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Re: [PrimeNumbers] gen Cullen/Woodalls

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• Indeed,the non-existence of a finite covering set does not prove infinite number of primes.Some time ago i had constructed a possible -infinite covering set
Message 1 of 4 , Mar 8, 2004
Indeed,the non-existence of a finite covering set does
not prove infinite number of primes.Some time ago i
had constructed a "possible"-infinite covering set for
the Sierpinski numbers which used the algebraic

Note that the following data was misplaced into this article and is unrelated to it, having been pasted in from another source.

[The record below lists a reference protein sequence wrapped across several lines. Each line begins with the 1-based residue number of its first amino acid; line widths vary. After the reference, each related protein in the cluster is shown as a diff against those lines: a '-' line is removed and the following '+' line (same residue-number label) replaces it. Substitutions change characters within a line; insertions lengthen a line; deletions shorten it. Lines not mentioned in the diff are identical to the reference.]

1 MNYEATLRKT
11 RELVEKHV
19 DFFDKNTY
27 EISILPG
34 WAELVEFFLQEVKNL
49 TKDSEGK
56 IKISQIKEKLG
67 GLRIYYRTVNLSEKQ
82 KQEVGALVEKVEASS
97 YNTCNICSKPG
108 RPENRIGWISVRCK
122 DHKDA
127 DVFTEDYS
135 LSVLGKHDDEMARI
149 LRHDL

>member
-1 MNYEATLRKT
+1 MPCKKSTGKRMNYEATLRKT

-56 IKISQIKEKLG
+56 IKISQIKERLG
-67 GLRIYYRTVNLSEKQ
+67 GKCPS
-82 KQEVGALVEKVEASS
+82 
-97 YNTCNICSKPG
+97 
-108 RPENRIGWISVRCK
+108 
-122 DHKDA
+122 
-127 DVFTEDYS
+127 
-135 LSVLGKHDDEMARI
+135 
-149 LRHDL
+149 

factoring of 4*X^4+1.

--- Jens Kruse Andersen <jens.k.a@...> wrote:
> Thomas wrote:
>
> > What do you think, does there exist a base b such
> that n*b^n-1 or
> > n*b^n+1 never is prime?
> >
> > I have no answer to that question, but maybe it is
> easy for some of
> > you to create such a base b, so that n*b^n +1/-1
> always have small
> > factors.
>
> No base b has a finite covering set of factors.
> If M is a finite set then let A be the product of
> the members.
> If n=k*A for any k, then n*b^n+/-1 clearly never has
> a factor in M.
>
> This does not necessarily mean there always is a
> prime.
> There could be an algebraic factor I have
> overlooked. I know little about that.
> If there is not then heuristics seem to support
> infinitely many primes for all
> b.
>
> --
> Jens Kruse Andersen
>
>

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